Tomorrow the planet Venus crosses in front of the sun. This is called a transit and it occurs in pairs, eight years apart, about every 120 years. The last time this happened was in 2004 but that was at night time in New Zealand. On June 6th this year, the transit begins before 10.30am and finishes after 4.30pm, depending on whether you live in the north or the south of the country.
We have had warnings about not looking at the sun directly, or through sunglasses or a telescope or binoculars. You could damage your eyes or even become blind. However, the weather forecast for the whole country tomorrow is not good. It’s possible we will not see the sun at all. This will be a big disappointment because the next transit of Venus will not be until 2117.
The transit of Venus is historically important to New Zealand because that was the reason Captain Cook first came to the Pacific area. When he left Britain, he went first to Tahiti to see the transit of Venus in 1769 and then he went looking for the new land in the south. That was New Zealand.
Astronomers were very interested in the transit of Venus because they hoped that timing the transit in many places in the world, would tell them the distance of the Earth from the sun. Then they could work out the size of the solar system. In fact, it was too hard to see exactly when the transit started and ended. Astronomers had to wait for this information until the late 19th century when they could use cameras.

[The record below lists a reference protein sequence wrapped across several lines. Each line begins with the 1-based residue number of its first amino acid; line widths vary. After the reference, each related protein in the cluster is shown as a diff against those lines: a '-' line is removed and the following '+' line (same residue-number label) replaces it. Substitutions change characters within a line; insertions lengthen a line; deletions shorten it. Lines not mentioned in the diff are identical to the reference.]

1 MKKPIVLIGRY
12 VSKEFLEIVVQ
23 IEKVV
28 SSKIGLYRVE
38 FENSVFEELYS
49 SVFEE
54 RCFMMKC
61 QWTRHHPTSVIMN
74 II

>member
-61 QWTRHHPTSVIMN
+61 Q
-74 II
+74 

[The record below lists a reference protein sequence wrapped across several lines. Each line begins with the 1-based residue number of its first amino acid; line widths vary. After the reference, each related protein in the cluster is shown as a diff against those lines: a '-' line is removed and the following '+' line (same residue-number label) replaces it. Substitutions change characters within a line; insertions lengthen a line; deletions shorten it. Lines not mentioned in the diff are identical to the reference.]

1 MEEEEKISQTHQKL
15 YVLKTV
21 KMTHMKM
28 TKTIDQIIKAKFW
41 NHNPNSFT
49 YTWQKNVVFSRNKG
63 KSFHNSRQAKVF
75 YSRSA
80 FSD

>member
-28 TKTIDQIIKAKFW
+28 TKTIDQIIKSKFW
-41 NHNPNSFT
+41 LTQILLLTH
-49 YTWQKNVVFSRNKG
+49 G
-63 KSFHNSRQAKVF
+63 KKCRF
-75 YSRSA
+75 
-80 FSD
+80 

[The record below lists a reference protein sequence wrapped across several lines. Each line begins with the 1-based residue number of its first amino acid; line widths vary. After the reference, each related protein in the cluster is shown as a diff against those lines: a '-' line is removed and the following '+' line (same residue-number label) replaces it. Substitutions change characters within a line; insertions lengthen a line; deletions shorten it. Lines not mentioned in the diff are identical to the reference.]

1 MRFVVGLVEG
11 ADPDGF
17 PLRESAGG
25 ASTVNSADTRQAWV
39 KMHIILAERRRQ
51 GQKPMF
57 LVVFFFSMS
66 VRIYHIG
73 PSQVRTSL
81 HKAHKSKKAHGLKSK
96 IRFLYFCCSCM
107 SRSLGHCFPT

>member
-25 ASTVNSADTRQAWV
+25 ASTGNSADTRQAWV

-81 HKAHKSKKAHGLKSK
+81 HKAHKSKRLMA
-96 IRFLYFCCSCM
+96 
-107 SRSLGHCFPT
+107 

• trans- across, through e.g. Trans Tasman flights are from New Zealand to Australia. transit – go across.
• tele- far (telescope)
• bi- two (binoculars)
• fore – go before (forecast)
• sol- sun (solar)
• astro – star (astronomer, astronaut)
• occurs – happens
• disappointment – an unhappy feeling when something good doesn’t happen
• astronomers – scientists who study stars
• timing – to measure the time
• work out – calculate, do the mathematics